渡り鳥の地理、分類、絶滅リスク、干ばつとサイクロンへの暴露 Geography, taxonomy, extinction risk and exposure of fully migratory birds to droughts and cyclones
Rhys G. G. Preston-Allen, Henry Häkkinen, Laura Cañellas-Dols, Eric I. Ameca y Juarez, C. David L. Orme, Nathalie Pettorelli
Global Ecology and Biogeography Published: 07 December 2023
Anthropogenic climate change is predicted to drive unprecedented increases in the frequency and intensity of extreme climatic events, such as drought and cyclones. The impacts of these events on fully migratory species could be particularly severe and have cascading effects on the functioning of many ecosystems. We explore the relationships between geography, taxonomy, extinction risk and the exposure of fully migratory birds to drought and cyclones.
Major Taxa Studied
383 fully migratory bird species.
We assessed the exposure of fully migratory birds to cyclones and droughts, quantifying exposure by calculating the percentage of spatial overlap between a species’ range and the extent of an extreme event within a given time series. We compared the level of cumulative exposure sustained by species among different taxonomic groups and within their breeding and wintering ranges; we also assessed whether species currently classed as ‘threatened’ are more cumulatively exposed than ‘non-threatened’ species.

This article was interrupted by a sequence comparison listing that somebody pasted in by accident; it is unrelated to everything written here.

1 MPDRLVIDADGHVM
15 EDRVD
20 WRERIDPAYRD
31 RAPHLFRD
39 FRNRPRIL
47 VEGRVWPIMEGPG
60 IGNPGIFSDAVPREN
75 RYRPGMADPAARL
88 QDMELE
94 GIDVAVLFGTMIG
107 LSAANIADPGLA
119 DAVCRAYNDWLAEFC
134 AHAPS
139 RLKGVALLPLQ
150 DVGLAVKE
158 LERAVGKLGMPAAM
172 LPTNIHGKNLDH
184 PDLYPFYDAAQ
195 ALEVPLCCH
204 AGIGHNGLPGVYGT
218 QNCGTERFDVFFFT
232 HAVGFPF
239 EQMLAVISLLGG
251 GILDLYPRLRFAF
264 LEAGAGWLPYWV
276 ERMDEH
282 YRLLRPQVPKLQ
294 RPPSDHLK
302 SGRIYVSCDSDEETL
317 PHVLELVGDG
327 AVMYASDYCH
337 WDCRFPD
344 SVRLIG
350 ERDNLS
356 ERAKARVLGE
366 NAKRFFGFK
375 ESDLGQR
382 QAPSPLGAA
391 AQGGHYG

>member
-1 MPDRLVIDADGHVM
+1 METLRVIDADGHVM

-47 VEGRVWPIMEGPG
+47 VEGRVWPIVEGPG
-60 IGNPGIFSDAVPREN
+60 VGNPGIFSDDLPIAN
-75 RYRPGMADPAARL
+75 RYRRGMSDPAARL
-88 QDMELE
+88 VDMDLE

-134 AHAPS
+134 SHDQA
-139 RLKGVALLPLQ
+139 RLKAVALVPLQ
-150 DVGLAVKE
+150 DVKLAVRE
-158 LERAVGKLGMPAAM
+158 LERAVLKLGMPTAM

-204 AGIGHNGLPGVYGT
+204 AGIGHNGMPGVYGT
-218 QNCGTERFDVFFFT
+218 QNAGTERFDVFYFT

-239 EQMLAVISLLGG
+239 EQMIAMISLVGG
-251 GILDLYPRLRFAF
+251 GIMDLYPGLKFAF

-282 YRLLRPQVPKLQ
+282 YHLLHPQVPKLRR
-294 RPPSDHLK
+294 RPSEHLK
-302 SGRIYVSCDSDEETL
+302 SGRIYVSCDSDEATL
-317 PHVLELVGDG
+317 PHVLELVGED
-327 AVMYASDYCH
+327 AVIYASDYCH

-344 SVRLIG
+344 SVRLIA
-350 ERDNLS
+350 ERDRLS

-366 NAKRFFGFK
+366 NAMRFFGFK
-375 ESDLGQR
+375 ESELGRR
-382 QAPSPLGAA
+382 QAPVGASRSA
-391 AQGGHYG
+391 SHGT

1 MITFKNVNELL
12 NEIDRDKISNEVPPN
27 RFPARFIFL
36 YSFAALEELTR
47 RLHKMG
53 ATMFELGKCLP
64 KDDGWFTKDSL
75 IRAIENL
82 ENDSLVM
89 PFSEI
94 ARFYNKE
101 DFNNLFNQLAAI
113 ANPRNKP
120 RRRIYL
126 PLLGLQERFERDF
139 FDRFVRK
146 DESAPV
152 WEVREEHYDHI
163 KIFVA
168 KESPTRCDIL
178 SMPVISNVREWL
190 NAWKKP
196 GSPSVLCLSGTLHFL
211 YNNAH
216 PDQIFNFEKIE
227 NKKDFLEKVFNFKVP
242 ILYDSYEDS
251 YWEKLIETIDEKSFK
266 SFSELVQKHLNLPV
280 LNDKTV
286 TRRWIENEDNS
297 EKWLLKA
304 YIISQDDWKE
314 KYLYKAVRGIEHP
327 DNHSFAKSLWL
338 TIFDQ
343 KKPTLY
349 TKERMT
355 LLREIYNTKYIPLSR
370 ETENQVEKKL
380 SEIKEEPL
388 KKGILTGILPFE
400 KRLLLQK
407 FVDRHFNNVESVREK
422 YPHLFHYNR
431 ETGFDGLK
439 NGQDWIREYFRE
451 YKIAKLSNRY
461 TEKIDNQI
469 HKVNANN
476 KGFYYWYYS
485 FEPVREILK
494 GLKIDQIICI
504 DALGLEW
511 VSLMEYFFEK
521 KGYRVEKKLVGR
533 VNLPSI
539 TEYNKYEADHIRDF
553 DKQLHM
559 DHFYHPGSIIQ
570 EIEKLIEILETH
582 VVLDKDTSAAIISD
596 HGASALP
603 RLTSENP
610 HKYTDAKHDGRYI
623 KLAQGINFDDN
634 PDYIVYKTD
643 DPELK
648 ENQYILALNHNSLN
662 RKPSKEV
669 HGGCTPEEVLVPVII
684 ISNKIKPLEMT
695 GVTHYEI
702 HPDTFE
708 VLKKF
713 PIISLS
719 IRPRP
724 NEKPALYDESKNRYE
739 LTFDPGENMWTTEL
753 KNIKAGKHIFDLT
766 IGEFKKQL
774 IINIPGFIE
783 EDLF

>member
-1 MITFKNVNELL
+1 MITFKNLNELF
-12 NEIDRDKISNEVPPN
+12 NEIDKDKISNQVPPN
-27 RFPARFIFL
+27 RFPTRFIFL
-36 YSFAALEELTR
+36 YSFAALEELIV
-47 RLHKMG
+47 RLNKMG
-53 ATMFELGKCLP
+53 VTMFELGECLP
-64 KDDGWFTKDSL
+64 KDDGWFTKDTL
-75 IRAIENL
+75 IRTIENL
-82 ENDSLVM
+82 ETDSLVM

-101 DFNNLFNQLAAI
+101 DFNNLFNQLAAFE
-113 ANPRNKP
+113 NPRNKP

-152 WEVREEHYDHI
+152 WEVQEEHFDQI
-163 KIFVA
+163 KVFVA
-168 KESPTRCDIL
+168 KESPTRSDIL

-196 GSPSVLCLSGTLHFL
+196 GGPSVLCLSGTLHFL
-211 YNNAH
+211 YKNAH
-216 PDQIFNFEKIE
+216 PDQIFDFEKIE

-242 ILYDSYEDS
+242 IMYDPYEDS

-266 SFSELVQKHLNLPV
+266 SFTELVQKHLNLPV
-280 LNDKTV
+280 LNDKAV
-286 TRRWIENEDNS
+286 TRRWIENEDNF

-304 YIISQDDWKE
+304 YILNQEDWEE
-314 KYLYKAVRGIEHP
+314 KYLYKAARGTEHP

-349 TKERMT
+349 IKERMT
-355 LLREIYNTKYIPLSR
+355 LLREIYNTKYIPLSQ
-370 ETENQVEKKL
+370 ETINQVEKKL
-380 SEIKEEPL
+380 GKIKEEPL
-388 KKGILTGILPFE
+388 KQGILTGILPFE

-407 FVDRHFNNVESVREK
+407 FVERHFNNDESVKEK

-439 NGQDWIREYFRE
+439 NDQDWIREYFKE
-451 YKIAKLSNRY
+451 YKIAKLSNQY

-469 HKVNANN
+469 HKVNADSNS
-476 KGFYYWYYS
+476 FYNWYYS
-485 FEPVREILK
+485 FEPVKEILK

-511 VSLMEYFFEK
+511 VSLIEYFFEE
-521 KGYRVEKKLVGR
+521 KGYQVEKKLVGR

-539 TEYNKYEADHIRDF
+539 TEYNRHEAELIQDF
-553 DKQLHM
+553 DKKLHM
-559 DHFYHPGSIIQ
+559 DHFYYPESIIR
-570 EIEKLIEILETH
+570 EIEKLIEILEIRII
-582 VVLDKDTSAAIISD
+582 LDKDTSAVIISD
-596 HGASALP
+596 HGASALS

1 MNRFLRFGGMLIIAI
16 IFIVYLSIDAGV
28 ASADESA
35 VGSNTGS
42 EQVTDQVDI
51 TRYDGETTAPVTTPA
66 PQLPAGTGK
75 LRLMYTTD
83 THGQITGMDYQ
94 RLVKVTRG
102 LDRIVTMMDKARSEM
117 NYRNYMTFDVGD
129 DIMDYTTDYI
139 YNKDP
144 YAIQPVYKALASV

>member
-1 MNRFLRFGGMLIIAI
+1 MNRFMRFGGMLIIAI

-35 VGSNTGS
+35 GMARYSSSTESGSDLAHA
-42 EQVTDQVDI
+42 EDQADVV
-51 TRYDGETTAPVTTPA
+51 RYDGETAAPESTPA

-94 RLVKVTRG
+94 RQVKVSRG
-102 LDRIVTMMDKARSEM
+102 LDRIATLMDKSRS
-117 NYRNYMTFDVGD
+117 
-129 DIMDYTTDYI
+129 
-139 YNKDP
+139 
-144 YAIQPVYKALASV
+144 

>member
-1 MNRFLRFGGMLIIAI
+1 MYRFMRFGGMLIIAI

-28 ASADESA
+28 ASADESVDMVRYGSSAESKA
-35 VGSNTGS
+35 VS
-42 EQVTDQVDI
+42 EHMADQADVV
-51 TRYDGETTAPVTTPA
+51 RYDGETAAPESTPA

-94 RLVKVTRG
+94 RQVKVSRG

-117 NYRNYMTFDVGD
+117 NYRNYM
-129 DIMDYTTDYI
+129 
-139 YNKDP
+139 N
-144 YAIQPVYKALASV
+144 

We identified fully migratory bird species highly exposed to extreme climatic events and global geographic hotspots of species exposure. 4% of species were found to be highly exposed to cyclones and droughts in both their wintering and breeding ranges. Wintering ranges were, on average, more cumulatively exposed to cyclones than breeding ranges; there was no discernible difference in drought exposure between ranges. Species currently classed as threatened were shown to experience higher exposure to droughts than non-threatened ones in both ranges.
This exposure analysis provides the first step to a full global assessment of fully migratory bird species’ vulnerability to extreme climatic events. Many species are at least as exposed to extreme events within their wintering ranges as in their breeding ranges, supporting calls for ‘full cycle’ assessment of migratory species’ vulnerability to climate change. Our identification of hotspots of exposure may help to guide further monitoring, research and management.